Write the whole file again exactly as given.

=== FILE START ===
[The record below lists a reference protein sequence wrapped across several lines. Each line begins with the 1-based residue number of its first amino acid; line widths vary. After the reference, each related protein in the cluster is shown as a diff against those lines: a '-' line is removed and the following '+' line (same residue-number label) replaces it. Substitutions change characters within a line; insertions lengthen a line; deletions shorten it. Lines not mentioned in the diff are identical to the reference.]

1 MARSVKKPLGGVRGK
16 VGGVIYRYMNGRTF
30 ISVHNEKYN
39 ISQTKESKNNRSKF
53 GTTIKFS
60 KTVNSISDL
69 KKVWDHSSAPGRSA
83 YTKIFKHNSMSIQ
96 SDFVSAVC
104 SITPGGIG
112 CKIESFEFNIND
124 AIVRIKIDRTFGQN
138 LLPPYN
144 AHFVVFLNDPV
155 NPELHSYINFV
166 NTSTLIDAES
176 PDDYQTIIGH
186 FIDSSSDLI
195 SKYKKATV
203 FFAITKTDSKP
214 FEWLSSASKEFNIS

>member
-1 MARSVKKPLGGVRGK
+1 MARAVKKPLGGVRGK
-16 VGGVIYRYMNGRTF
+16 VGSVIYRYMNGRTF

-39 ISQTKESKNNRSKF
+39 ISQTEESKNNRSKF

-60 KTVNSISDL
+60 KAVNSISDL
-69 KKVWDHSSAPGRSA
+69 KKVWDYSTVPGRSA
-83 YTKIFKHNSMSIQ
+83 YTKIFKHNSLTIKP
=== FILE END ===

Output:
[The record below lists a reference protein sequence wrapped across several lines. Each line begins with the 1-based residue number of its first amino acid; line widths vary. After the reference, each related protein in the cluster is shown as a diff against those lines: a '-' line is removed and the following '+' line (same residue-number label) replaces it. Substitutions change characters within a line; insertions lengthen a line; deletions shorten it. Lines not mentioned in the diff are identical to the reference.]

1 MARSVKKPLGGVRGK
16 VGGVIYRYMNGRTF
30 ISVHNEKYN
39 ISQTKESKNNRSKF
53 GTTIKFS
60 KTVNSISDL
69 KKVWDHSSAPGRSA
83 YTKIFKHNSMSIQ
96 SDFVSAVC
104 SITPGGIG
112 CKIESFEFNIND
124 AIVRIKIDRTFGQN
138 LLPPYN
144 AHFVVFLNDPV
155 NPELHSYINFV
166 NTSTLIDAES
176 PDDYQTIIGH
186 FIDSSSDLI
195 SKYKKATV
203 FFAITKTDSKP
214 FEWLSSASKEFNIS

>member
-1 MARSVKKPLGGVRGK
+1 MARAVKKPLGGVRGK
-16 VGGVIYRYMNGRTF
+16 VGSVIYRYMNGRTF

-39 ISQTKESKNNRSKF
+39 ISQTEESKNNRSKF

-60 KTVNSISDL
+60 KAVNSISDL
-69 KKVWDHSSAPGRSA
+69 KKVWDYSTVPGRSA
-83 YTKIFKHNSMSIQ
+83 YTKIFKHNSLTIKP